We've heard a lot about the potential splitting of the center-right or "free enterprise" vote in next May's B.C. election. How it would ultimately seal the fate of the B.C. Liberals and hand the election to the NDP. Think again.
First, let's look at the other party, the B.C. Conservatives. Their leader, John Cummins, survived as leader this past Saturday winning a vote against a leadership review 71 per cent to 29 per cent. Although the Conservative leader was relieved to remain in power, he lost his only MLA John Van Dongen as he left the party citing Cummins' inability to lead the party.
It should be remembered that van Dongen left the B.C. Liberals to sit with the Conservatives. Recent poll numbers show that the fragmenting party is losing any gains they had. They have dropped 11 percent since March of this year. Those who are voting centre-right in the coming election, will realize that the Conservative party are not a legitimate challenge to the B.C. Liberals. They'll come to the realization by May of next year that if they want to prevent the NDP from gaining power, they'll have to settle with the familiar Liberals.
The past two elections have seen the B.C. Liberals receive roughly 45 per cent of the popular vote. The NDP have similarly received around 42 per cent. The real threat to a vote split may come against the NDP from the Green Party.
Unlike the Conservatives, the Greens are a legitimately organized group who have received 10 per cent of the vote in the past two elections. They have a leader who the party has confidence in. Luckily for the NDP, the Greens are polling around six to eight per cent right now. But ultimately if the Greens are consistent with their previous three elections receiving over 100,000 votes, the NDP will be in some trouble.
A smart move by the Greens would be to come out with a tough stance on Enbridge. Both the Liberals and NDP have been wishy-washy in their plans, so a stable decision may influence voters.
Historically, many have felt the NDP have not been popular with businesses. What has often been perceived as "socialist" values have scared away influential voters. Frankly, the NDP aren't as "socialist" as they're made out to be, and to counter that the Liberals aren't as "free enterprise" as they make out to be. But, that's irrelevant. Because over the next few months a lot of what we'll hear is scare tactics that the NDP will implement socialist values that will benefit big unions. In order to win the election the NDP will have to prove they're not. No one has seen their platform yet. A lot can change between that moment and the election.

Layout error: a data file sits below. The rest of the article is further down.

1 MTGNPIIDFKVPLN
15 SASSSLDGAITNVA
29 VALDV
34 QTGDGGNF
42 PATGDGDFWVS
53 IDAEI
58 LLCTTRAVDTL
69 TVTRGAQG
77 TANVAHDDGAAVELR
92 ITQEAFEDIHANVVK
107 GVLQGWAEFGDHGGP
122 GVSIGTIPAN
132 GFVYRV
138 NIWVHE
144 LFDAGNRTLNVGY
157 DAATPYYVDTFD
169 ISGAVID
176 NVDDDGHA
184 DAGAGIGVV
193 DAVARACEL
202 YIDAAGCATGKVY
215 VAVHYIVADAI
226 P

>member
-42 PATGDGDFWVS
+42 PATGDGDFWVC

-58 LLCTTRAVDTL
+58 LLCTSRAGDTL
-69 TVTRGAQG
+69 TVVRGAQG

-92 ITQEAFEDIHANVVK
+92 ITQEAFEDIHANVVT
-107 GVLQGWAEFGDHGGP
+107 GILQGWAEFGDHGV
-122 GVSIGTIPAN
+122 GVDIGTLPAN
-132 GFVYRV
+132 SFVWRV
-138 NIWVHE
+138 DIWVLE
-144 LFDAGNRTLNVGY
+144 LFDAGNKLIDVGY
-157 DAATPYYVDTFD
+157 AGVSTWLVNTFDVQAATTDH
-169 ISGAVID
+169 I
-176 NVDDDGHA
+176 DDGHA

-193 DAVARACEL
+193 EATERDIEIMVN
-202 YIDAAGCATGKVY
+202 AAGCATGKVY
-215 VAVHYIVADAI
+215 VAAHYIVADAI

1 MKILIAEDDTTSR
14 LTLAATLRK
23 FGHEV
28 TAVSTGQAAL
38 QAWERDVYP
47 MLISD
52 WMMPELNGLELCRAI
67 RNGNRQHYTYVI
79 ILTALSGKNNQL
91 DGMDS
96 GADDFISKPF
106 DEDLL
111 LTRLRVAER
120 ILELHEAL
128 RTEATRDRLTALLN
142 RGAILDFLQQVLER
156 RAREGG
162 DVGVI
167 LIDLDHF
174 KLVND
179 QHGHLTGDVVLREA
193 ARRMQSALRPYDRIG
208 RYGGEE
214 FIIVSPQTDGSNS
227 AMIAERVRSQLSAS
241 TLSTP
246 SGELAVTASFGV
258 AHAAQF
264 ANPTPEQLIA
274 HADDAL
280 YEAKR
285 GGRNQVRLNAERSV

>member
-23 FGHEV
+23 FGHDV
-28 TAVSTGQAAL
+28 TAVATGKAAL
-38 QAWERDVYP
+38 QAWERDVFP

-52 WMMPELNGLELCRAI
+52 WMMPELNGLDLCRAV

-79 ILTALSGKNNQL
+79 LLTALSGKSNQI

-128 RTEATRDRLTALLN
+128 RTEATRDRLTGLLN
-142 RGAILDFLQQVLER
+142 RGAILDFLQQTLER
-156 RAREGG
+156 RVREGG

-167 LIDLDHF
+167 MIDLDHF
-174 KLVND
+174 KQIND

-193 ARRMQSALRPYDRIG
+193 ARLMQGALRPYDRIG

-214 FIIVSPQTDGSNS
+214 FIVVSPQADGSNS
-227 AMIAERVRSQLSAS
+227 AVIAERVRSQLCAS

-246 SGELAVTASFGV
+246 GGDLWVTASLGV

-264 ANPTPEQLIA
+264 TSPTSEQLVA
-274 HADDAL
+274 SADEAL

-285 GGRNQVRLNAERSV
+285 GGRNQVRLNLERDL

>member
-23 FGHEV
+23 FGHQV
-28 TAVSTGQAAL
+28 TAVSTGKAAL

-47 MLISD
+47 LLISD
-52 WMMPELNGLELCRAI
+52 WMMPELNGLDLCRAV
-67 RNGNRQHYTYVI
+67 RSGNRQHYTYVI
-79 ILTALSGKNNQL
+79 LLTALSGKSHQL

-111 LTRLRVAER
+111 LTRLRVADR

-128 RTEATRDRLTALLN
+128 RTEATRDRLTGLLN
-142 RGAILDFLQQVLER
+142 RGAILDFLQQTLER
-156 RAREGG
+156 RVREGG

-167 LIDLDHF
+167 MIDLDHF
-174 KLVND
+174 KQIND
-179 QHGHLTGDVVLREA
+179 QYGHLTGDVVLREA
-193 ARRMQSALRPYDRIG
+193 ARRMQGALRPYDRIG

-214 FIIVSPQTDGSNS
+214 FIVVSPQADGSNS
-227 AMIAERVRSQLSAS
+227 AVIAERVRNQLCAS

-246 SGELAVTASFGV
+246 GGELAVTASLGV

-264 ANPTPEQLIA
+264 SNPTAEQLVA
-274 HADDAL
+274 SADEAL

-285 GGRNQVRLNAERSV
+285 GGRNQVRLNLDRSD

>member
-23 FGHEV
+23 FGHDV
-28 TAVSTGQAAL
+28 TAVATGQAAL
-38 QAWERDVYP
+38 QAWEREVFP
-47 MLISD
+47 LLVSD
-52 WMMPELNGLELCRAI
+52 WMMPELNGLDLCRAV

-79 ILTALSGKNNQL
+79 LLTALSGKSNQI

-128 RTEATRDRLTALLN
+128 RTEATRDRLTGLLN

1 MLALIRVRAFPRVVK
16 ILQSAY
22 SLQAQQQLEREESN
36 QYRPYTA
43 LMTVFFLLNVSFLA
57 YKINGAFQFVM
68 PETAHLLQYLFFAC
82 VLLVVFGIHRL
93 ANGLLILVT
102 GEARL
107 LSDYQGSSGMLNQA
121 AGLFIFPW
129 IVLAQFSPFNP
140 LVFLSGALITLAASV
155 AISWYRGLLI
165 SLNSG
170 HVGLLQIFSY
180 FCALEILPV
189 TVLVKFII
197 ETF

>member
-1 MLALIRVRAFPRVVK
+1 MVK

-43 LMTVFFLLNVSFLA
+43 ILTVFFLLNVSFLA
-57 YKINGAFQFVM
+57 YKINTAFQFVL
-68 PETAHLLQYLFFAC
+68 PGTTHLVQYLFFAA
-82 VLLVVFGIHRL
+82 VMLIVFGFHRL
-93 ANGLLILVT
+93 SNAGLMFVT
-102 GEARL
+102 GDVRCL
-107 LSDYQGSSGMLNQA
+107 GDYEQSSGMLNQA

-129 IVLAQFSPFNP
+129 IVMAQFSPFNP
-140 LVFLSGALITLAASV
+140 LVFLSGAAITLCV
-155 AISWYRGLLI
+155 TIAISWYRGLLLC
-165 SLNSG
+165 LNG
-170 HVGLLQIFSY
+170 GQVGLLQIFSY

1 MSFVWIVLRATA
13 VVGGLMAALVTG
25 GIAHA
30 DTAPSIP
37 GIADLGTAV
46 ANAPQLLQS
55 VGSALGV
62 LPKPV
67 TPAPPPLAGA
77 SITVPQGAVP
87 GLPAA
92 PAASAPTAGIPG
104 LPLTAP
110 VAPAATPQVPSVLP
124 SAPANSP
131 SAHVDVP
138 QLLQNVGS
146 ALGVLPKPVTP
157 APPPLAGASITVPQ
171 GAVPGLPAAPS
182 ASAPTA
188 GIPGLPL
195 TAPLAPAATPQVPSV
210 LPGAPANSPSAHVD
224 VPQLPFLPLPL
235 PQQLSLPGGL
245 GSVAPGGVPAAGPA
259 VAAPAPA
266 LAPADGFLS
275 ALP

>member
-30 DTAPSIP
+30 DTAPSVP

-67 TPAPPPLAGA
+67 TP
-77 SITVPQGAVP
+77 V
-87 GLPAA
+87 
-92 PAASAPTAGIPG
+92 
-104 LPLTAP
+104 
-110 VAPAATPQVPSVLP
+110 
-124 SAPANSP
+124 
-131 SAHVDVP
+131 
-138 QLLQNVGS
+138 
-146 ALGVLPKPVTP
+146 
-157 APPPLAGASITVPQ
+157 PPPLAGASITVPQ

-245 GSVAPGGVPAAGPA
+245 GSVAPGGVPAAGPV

The last election saw the Liberals win 35 ridings by a margin of 2,000 votes or more. Regardless of what polls say, if the NDP is going to take over leadership of the province they'll need to mobilize their base to a great extent. They can't rely on a vote split to favor them in the next election, because frankly, there will not be a vote split.
The big challenge for the Liberals is having to introduce 14 new candidates, some who will be replacing extremely popular and respected officials like Kevin Falcon and George Abbott. Some might also see this as a "breaking" from the party since a lot of those leaving were heavily involved in the implementation of the unpopular HST, like former finance minister Colin Hansen.
Regardless, the Liberals have a tough task in legitimizing to their base that they are capable of running the province for another four years. Christy Clark needs to prove that she is the right leader for this province. If not, Adrian Dix is in the shadows waiting.
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